I am still doing 2002 payroll in my old software program - I went live with everything else as of July 1, 2002. Currently, the old software is doing my 941's and will do the W2's at the end of this year. I have subscribed to the basic payroll service with Quickbooks but I don't intend to go live with payroll until January 1, 2003 - no historical payroll records need to entered then.

I did not set up the payroll software that I am using now for payroll. It seems to do things in an entirely different manner than what Quickbooks does. I am running "test payrolls" based on actual figures and comparing account totals, etc. to see if things are doing what they should be doing. As soon as I get that down, I'll run test 941s and test W2s. A long process and only 2 monthes before my deadline.

Thank you very much for your help!
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  #7  
Old 10-28-2002, 08:44 PM
brecor brecor is offline
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Yes when you need to run a hourly payroll, just 0 out the salary amount line.
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  #8  
Old 10-29-2002, 12:38 AM
PHebert PHebert is offline
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You need to view your payroll process as three separate cycles. Cycle one is your pay period to pay period cycle. All of the activities within this cycle go into each pay period. Salary and hourly it does not matter. I have never tested to see if you can run into problems by overlapping these cycles. The tax tables might give you slightly different amounts. As an example - if you were to cancel a paycheck from a prior period (the employee lost a check) and you recut a new check you would not get the same tax deductions in QuickBooks. Since you are in the process of testing this out (which I think is an excellant idea by the way), I'd do it in multiple ways to see if anything changes and examine what is changing and why. Other activities in cycle one are the adding of new employees, changing w-4 information, changing dedutions, making any employee changes or updates.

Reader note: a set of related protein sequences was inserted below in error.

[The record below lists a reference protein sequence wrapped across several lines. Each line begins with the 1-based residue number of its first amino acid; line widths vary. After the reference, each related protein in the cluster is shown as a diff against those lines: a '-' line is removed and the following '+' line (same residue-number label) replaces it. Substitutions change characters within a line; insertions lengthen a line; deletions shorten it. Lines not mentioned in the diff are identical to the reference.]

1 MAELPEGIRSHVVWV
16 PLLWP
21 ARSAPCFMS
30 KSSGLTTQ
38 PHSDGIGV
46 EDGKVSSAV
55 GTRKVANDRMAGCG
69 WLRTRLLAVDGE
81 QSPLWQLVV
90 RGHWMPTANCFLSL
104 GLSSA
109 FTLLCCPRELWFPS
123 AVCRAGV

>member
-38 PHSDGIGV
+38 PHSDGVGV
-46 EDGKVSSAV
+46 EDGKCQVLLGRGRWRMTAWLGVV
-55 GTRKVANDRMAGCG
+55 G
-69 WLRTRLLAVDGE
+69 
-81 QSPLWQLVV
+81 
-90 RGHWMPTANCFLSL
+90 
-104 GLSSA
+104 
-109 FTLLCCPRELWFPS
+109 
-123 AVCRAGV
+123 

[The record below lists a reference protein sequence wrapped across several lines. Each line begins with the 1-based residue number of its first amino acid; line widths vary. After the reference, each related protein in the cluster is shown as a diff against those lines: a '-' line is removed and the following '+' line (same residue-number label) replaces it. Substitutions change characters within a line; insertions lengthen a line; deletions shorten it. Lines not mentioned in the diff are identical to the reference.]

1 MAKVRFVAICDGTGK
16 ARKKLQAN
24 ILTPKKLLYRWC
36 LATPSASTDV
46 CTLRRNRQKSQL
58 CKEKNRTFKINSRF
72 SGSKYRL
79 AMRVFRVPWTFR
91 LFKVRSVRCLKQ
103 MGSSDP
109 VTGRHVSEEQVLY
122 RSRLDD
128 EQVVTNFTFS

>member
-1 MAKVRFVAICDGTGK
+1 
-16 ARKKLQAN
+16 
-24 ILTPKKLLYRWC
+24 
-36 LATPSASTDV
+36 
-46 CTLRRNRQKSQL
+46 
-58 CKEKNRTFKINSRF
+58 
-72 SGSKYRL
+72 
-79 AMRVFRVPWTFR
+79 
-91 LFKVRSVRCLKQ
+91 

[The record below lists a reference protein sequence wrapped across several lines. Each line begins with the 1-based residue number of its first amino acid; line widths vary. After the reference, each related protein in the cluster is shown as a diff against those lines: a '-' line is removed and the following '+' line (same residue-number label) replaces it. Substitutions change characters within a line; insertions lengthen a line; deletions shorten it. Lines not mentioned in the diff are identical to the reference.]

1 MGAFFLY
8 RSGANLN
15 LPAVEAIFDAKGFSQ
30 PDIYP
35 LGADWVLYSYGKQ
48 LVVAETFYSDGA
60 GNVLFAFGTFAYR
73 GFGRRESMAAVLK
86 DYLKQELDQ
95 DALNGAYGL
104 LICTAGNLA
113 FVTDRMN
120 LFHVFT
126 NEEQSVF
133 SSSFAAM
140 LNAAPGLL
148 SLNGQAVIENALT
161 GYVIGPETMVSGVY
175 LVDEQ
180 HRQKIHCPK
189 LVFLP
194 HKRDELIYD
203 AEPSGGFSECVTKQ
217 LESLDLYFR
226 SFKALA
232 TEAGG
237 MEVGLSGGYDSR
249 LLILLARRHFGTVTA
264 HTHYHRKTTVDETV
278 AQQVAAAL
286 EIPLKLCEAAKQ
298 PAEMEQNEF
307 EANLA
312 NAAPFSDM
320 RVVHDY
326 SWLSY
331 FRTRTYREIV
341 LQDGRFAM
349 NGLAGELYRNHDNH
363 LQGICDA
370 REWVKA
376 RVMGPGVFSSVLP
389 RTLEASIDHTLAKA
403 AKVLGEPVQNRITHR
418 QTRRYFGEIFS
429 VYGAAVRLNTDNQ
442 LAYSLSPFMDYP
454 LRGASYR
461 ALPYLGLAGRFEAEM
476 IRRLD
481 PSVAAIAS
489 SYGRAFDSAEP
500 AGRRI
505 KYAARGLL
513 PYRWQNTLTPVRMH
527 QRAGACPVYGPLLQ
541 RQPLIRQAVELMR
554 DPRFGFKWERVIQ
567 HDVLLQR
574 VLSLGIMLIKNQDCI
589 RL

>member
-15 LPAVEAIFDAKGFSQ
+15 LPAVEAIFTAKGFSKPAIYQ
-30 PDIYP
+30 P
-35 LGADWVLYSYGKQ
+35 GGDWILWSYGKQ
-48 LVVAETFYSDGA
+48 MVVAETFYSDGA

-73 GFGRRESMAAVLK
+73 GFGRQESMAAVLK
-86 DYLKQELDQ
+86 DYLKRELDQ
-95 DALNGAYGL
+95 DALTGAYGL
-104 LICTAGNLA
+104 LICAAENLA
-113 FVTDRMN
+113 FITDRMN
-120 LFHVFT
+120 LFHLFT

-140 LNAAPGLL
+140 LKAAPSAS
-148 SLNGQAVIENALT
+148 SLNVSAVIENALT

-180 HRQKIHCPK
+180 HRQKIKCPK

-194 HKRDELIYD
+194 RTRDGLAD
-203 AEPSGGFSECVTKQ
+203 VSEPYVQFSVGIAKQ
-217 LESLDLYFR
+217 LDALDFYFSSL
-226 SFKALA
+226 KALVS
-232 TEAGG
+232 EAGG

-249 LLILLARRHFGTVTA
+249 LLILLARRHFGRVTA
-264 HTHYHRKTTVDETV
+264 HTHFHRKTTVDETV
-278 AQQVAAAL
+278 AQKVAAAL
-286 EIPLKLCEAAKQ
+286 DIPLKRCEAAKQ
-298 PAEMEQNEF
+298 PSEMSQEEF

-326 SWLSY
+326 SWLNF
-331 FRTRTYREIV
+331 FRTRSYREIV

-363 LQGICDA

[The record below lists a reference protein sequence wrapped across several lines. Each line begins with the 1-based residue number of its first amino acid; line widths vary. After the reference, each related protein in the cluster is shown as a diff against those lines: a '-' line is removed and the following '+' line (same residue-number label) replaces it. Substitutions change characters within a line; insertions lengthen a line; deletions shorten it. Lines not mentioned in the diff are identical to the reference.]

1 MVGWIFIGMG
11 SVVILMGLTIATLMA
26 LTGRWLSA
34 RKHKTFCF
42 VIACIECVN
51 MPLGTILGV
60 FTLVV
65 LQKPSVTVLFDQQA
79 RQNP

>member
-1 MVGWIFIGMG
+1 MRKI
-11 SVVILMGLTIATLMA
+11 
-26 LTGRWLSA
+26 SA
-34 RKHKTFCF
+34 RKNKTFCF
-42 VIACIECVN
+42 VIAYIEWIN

Your second cycle is monthly. This typically would include such things as paying 941 taxes (if you are on a monthly schedule), looking at 940 taxes to determine if deposits need to be made, payment of any deductions to insurance programs or retirement plans and basically building a check list to examine your pay records against. Make sure you process these payments via the payroll liabilities window. A very big taboo in QuickBooks is to post a journal entry that effects any payroll accounts. You will not see the entry on any payroll reports. Cycle one continues as usual without interuption.

Your third cycle is Quarterly. This will include filing all tax reports due for the quarter, which will usually involve state SUTA, some sort of workers comp, 941 reports and so on. (940 report (FUTA) is filed once a year). Some would say that a forth cycle is created at the end of the year, but I like to view this as part of the Quarterly cycle. In any case you will have to make provisions for this in some way, which generally means processing W-2s and by extention 1099s(vendor reports). Both the cycle one and cycle two schedules continue as normal. I live in the state of Washington and we do not have a state income tax. If you are in a state that does, you will have to factor that into your schedules.

Look at your payroll under this model and you should be good to go.